The G7 Summit is taking place this week in the UK from June 11-13. Leaders of the seven member states will meet to discuss issues ranging from the COVID-19 pandemic and the prevention of future pandemics to international coordination on economic policies, such as a proposed global minimum corporation tax of 15 percent.
A big topic for the talks is of course climate change. UK Prime Minister Boris Johnson has drawn a lot of criticism for flying from London to Cornwall in southwest England, where the summit is being held, in a private jet to urge world leaders to take more action to tackle the climate crisis. For context, Cornwall is 400 kilometers (250 miles) south of London, approximately a 5-hour train journey.
He made it quite easy for people to point out the hypocrisy, after tweeting a photo-op of himself arriving on the private jet, while simultaneously drawing attention to the fact that he'll be asking his fellow leaders "to rise to the challenge of beating the pandemic and building back better, fairer and greener."
The Prime Minister has hit back at criticisms, telling reporters: “If you attack my arrival by plane, I respectfully point out that the UK is actually in the lead in developing sustainable aviation fuel and one of the points in the Ten-point plan for our green industrial revolution is to get to jet zero as well as net zero.”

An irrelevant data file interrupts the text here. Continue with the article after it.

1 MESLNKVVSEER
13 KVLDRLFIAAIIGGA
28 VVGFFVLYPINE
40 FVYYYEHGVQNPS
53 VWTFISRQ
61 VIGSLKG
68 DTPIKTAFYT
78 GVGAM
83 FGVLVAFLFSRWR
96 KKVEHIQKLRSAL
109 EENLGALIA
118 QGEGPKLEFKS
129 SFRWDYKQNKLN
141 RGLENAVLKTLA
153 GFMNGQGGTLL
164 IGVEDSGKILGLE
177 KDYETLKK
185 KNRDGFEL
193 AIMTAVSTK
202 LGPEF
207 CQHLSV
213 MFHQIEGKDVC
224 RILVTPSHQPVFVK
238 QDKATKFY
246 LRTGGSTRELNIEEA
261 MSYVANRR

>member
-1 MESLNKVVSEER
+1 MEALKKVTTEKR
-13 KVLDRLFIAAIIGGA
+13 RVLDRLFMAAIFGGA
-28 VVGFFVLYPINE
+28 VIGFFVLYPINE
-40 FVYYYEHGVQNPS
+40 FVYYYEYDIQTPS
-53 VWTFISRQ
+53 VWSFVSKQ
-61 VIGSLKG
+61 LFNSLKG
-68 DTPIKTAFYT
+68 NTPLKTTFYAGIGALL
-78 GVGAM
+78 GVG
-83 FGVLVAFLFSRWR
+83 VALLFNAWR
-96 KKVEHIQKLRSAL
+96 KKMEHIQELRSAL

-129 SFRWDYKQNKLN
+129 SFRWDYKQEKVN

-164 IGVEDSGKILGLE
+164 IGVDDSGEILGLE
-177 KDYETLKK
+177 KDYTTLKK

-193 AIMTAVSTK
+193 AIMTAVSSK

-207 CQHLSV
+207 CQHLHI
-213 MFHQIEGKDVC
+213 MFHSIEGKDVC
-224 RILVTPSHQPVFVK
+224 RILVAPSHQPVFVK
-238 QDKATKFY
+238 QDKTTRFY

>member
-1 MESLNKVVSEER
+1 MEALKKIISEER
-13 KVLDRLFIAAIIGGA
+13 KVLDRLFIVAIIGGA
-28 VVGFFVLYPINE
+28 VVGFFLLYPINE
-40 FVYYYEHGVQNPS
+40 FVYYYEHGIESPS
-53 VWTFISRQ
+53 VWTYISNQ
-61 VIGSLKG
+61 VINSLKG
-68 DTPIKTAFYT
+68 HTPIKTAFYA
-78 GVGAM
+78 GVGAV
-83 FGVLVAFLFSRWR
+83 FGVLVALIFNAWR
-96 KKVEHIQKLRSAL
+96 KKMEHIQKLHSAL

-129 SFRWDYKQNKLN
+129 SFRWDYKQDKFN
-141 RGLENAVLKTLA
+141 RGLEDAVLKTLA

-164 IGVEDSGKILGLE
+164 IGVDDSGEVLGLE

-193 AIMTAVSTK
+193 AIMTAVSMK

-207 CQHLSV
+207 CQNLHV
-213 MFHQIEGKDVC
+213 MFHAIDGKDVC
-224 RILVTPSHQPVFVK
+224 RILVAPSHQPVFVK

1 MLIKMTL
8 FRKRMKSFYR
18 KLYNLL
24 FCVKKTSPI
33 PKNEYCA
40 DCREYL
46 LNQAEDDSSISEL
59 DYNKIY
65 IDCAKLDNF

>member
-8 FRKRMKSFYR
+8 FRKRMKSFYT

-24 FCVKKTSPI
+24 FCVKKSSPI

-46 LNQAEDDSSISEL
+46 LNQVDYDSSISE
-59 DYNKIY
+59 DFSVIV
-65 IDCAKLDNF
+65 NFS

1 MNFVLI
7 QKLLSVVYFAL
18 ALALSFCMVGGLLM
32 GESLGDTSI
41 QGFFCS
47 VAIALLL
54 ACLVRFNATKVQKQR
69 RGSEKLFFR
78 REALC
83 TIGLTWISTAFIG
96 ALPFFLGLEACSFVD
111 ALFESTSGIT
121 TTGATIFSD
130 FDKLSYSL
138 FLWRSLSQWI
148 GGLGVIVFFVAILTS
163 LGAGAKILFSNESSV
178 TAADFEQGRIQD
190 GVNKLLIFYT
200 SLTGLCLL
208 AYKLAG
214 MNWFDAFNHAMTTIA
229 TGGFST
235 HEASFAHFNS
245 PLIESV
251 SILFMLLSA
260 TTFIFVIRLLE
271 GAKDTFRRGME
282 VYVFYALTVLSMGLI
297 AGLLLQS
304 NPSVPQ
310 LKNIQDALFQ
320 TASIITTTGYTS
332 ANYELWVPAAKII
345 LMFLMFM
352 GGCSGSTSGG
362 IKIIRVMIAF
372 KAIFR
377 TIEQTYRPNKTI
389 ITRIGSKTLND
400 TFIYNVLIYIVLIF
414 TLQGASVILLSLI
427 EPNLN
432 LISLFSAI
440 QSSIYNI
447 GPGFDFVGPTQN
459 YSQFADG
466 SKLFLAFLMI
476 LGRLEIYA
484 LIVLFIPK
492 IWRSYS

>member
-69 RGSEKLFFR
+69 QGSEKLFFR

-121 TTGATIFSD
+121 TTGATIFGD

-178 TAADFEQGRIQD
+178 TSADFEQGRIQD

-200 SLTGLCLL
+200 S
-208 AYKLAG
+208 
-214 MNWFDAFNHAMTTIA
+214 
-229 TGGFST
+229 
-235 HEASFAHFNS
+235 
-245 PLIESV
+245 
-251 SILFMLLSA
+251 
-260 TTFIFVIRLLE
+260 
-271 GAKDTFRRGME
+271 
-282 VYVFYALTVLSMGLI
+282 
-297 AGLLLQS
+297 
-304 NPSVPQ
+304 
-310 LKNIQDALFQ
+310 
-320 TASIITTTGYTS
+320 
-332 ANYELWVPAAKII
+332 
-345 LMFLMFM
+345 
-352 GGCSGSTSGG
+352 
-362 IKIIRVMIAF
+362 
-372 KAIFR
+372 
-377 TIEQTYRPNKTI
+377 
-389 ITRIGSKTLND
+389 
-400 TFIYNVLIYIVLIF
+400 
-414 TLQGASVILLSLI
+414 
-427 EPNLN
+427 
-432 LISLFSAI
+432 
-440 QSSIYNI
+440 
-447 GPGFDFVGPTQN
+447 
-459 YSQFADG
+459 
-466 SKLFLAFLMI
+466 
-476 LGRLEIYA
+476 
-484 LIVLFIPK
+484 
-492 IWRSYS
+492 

The Ten Point Plan includes a £15 million competition to create sustainable jet fuel, none of which have been incorporated into the jet that took Johnson to Cornwall. Compared to travel via public transport, the emissions of such short journeys are astonishing.
"A flight from London to Cornwall creates roughly 1 tonne of CO2 emissions, more than is produced by the average household in a year," journalist Bethany Dawson wrote on Twitter. "50 trees would need to be planted to offset these emissions."
According to the UK government's Department of Business, Energy and Industrial Strategy's own figures, a 400-kilometer trip would produce 97.5 kilograms of greenhouse gases per passenger, Business Insider reports. The equivalent version by train would produce 17.8kg of greenhouse gases per passenger, as well as being far better optics at a climate crisis summit.
In 2019, climate activist Greta Thunberg traveled to a UN climate summit via boat, crossing the Atlantic Ocean from her home country Sweden to the US and Chile where the summits were held to avoid traveling by airplane. During this two-week trip, right-wing commentators in the UK accused her of being a hypocrite for having a plastic bottle of water behind her in a photo. So far, their criticisms have not been so scathing of Johnson's mode of travel, despite being given ample opportunity.
Just last month, Johnson took a helicopter to Birmingham (UK) to promote a local bike hire scheme.